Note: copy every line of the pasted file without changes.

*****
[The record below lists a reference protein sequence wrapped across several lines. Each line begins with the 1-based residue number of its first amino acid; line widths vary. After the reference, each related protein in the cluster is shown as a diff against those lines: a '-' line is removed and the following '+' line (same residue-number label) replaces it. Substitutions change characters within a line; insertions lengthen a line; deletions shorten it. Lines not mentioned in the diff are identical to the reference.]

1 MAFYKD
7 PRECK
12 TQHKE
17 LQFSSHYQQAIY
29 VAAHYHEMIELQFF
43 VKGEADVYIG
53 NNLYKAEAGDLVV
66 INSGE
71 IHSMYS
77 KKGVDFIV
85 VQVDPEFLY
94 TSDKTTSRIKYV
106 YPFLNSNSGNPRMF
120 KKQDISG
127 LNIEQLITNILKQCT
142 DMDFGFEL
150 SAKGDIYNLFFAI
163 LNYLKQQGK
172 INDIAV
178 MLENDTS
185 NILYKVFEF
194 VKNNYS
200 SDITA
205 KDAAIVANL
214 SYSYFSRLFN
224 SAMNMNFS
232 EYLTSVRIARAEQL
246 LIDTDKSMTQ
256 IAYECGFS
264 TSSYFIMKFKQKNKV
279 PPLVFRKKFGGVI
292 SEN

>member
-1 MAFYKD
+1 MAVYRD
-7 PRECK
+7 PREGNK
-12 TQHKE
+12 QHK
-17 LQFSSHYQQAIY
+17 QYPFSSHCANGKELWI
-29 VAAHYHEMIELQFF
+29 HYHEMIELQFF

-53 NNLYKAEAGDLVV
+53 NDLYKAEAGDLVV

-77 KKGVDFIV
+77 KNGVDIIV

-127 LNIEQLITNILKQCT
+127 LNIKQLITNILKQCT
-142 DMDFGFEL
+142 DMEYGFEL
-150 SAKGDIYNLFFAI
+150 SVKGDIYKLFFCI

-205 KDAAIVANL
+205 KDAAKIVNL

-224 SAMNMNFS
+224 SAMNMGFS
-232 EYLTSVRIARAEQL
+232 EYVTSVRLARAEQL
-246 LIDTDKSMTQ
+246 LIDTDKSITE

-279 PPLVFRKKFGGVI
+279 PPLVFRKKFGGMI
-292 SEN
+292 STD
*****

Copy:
[The record below lists a reference protein sequence wrapped across several lines. Each line begins with the 1-based residue number of its first amino acid; line widths vary. After the reference, each related protein in the cluster is shown as a diff against those lines: a '-' line is removed and the following '+' line (same residue-number label) replaces it. Substitutions change characters within a line; insertions lengthen a line; deletions shorten it. Lines not mentioned in the diff are identical to the reference.]

1 MAFYKD
7 PRECK
12 TQHKE
17 LQFSSHYQQAIY
29 VAAHYHEMIELQFF
43 VKGEADVYIG
53 NNLYKAEAGDLVV
66 INSGE
71 IHSMYS
77 KKGVDFIV
85 VQVDPEFLY
94 TSDKTTSRIKYV
106 YPFLNSNSGNPRMF
120 KKQDISG
127 LNIEQLITNILKQCT
142 DMDFGFEL
150 SAKGDIYNLFFAI
163 LNYLKQQGK
172 INDIAV
178 MLENDTS
185 NILYKVFEF
194 VKNNYS
200 SDITA
205 KDAAIVANL
214 SYSYFSRLFN
224 SAMNMNFS
232 EYLTSVRIARAEQL
246 LIDTDKSMTQ
256 IAYECGFS
264 TSSYFIMKFKQKNKV
279 PPLVFRKKFGGVI
292 SEN

>member
-1 MAFYKD
+1 MAVYRD
-7 PRECK
+7 PREGNK
-12 TQHKE
+12 QHK
-17 LQFSSHYQQAIY
+17 QYPFSSHCANGKELWI
-29 VAAHYHEMIELQFF
+29 HYHEMIELQFF

-53 NNLYKAEAGDLVV
+53 NDLYKAEAGDLVV

-77 KKGVDFIV
+77 KNGVDIIV

-127 LNIEQLITNILKQCT
+127 LNIKQLITNILKQCT
-142 DMDFGFEL
+142 DMEYGFEL
-150 SAKGDIYNLFFAI
+150 SVKGDIYKLFFCI

-205 KDAAIVANL
+205 KDAAKIVNL

-224 SAMNMNFS
+224 SAMNMGFS
-232 EYLTSVRIARAEQL
+232 EYVTSVRLARAEQL
-246 LIDTDKSMTQ
+246 LIDTDKSITE

-279 PPLVFRKKFGGVI
+279 PPLVFRKKFGGMI
-292 SEN
+292 STD